The Chain of Prophecy:
Progressive Revelation as a Theory of Relativity

By Zaid Lundberg

First presented at the Irfan Colloquia Session #18
Trent Park Campus: London, England
August 21–24, 1998
(see list of papers from #18)

published in Lights of Irfan, volume 3, pages 59-82
under new title
"From Adam to Bahá'u'lláh: The Idea of a Chain of Prophecy"
© 2002, ‘Irfán Colloquia

    From a scientific perspective, the 19-20th centuries witnessed unprecedented paradigm shifts with the emergence of the theory of evolution and the quantum and relativity theories. Today, these three highly successful theories are well established, but in combination, they have radically altered the scientific understanding of man and nature. The theory of evolution dramatically shifted the Christian conception of man as static and disconnected to a more dynamic and connected paradigm. With the theories in physics, diverse phenomena, which had been previously seen as separate and irreconcilable, were gradually and systematically unified. If the theory of evolution contributed with concepts of dynamism and connectedness, the theories of physics aspired for an underlying unity amidst a perplexing diversity of entities.

    The nineteenth century also witnessed the emergence of the scientific study of religion, which was greatly influenced by the nascent theory of evolution. Attempts were made which tried to encompass religions in grand evolutionary schemes. Such attempts have, however, been gradually and systematically discredited. With the rise and popularization of modern physics, certain attempts have also been made to understand religion from both quantum theory and relativity. Yet, from a scientific perspective, no theory of religion has had similar success, nor has it contributed to any paradigm-shift in our understanding of man and religion. Still, however, attempts, since the Parliament of Religions (1893) and similar subsequent endeavors, work for religious dialogue and aim to reconcile religious diversity.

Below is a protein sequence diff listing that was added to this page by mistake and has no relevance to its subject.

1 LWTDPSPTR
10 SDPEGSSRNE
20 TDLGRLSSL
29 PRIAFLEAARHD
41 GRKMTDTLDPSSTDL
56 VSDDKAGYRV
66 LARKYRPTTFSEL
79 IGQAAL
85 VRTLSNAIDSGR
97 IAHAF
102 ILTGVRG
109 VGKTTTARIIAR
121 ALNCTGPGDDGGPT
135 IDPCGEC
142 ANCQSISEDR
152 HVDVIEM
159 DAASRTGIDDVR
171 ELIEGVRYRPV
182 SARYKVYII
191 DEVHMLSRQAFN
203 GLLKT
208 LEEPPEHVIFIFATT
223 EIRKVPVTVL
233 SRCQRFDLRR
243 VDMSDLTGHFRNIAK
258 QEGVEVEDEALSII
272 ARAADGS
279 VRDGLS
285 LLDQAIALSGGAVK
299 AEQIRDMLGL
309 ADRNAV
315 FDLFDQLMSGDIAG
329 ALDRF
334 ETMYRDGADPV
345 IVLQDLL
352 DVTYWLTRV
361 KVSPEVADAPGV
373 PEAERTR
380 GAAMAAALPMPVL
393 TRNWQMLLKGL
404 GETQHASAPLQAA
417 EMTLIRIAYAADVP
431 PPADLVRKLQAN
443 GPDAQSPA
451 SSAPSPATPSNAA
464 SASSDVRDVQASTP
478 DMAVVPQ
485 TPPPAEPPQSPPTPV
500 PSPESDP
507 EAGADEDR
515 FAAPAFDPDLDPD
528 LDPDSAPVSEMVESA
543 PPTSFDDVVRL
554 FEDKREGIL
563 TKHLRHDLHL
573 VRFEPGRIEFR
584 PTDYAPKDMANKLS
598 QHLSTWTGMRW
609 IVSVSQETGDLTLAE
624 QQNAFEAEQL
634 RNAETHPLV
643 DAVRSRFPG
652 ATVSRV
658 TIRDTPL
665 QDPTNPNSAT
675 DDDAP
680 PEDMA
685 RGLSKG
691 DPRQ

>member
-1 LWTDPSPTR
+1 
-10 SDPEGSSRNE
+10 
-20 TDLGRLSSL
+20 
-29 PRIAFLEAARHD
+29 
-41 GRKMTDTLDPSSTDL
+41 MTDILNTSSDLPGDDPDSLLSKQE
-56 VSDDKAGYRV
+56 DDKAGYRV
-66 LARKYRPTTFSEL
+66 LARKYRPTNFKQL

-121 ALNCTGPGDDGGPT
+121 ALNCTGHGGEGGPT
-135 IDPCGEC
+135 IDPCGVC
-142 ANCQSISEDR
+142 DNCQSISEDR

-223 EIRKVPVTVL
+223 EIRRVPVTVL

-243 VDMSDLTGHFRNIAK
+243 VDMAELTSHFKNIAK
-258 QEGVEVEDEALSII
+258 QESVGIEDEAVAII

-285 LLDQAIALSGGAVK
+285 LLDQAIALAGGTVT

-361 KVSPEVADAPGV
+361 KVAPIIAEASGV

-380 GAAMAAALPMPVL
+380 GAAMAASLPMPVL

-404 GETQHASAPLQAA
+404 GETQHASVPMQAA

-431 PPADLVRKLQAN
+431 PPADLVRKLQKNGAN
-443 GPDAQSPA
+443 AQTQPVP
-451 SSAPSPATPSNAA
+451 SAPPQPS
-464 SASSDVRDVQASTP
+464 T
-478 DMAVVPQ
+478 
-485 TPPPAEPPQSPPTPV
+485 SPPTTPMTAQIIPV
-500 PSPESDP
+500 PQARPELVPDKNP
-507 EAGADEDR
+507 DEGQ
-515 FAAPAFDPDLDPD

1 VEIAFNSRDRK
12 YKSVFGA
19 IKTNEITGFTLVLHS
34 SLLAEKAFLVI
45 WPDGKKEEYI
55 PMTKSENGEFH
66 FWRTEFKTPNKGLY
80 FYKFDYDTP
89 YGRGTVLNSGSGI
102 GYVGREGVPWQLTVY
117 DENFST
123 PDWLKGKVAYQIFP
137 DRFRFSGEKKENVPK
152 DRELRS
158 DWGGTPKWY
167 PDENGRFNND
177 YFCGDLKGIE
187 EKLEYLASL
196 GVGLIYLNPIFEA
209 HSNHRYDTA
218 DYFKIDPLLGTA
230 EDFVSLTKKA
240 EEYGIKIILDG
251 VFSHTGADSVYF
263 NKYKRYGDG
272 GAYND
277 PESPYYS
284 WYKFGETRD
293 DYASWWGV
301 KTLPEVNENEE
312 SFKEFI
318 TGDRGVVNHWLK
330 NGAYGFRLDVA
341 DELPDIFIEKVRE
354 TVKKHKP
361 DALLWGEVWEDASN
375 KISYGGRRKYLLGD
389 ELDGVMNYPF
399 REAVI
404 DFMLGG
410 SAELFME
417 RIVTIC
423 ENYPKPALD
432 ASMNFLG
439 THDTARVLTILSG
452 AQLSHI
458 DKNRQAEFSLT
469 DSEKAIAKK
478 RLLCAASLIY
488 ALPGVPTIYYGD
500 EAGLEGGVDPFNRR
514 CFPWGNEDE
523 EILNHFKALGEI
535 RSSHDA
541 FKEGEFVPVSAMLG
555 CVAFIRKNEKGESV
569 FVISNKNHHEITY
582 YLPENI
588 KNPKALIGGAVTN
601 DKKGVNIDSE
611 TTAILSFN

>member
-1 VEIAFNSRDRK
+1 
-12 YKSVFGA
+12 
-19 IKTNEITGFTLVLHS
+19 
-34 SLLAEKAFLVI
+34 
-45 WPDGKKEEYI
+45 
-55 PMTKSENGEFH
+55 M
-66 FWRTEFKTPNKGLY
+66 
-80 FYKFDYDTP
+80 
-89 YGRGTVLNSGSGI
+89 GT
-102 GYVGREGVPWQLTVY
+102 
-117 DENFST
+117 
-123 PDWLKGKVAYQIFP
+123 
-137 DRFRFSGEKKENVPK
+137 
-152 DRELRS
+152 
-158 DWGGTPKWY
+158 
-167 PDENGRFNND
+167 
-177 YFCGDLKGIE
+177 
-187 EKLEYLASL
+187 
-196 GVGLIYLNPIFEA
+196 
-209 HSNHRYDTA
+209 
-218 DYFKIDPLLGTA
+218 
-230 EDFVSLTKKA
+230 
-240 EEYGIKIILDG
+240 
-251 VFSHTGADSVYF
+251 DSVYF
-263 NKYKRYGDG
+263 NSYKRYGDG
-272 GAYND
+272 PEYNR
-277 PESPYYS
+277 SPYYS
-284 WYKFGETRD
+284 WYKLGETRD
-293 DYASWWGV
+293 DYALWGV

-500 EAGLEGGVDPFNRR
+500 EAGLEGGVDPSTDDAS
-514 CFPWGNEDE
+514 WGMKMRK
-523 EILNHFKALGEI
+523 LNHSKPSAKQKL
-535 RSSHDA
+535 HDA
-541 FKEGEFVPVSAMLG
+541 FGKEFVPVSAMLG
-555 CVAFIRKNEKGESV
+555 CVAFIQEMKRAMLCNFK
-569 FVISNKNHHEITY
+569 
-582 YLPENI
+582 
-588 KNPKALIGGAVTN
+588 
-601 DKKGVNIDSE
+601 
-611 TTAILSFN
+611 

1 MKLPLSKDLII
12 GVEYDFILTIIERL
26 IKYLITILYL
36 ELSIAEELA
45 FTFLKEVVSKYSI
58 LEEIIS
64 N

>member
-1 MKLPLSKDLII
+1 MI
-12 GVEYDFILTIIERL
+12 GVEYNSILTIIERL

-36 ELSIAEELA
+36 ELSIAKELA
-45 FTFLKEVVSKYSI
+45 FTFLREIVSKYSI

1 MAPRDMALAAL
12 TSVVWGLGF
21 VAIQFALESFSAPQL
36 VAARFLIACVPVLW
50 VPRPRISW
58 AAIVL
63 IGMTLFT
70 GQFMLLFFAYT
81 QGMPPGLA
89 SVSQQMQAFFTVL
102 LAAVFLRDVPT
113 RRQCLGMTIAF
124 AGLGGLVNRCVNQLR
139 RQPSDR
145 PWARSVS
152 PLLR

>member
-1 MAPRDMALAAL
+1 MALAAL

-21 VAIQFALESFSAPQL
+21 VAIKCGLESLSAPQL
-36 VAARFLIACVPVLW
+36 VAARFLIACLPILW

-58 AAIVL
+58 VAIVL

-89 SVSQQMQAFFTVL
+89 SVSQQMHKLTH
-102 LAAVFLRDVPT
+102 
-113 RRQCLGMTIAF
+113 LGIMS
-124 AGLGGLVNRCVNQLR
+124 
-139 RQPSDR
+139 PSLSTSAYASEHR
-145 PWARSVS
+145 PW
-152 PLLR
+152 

From a Bahá'í perspective, the nineteenth century is especially interesting, not only because the Bahá'í Faith is concurrent with the above mentioned scientific paradigms and sciences, but because it is seen as a new religious paradigm in the history of world religions. The Bahá'í Faith not only stresses a highly evolutionary and dynamic perspective of religion, but also emphasizes an underlying unity of religious diversity. Moreover, it ultimately aspires to unify seemingly irreconcilable religions, nations and peoples.

    In this context, it is particularly the" bedrock of Bahá'í belief" — the doctrine of progressive revelation — which is significant, since it is this doctrine that contains principles of both evolution and unity. Further, one of the most basic features of this doctrine is the idea of a chain of prophecy.

    It is argued that the idea of a chain of prophecy can be approached from two opposite, and, seemingly, contradictory points of view: a via positiva — a scientific and exoteric approach which recognizes religion as a highly dynamic and diverse phenomenon, and a via negativa — a religious and esoteric approach which recognizes religion as a highly static and unified phenomenon. The purpose of this paper is to show that the Bahá'í Faith can reconcile a via positiva and a via negativa. Although seen as opposite, they may rather be seen as complementary. In other words, the Bahá'í Faith advocates-as one of its fundamental principles-that science and religion are two different, but complementary, approaches to reality.

    Similar to the theory of evolution, which recognizes that all biological life is fundamentally connected and dynamic, the Bahá'í doctrine of progressive revelation emphasizes religious unity and dynamism. Similar to the theory of relativity of physics, which recognizes the speed of light as absolute, and time and space not only as relative and related, but that they form an underlying continuum (the "spacetime continuum"), the Bahá'í doctrine of progressive revelation recognizes God as the absolute, and the various world religions and religious truths are not only seen as relative and related, but they are seen as successive, continuous, and complementary (the "chain of prophecy").

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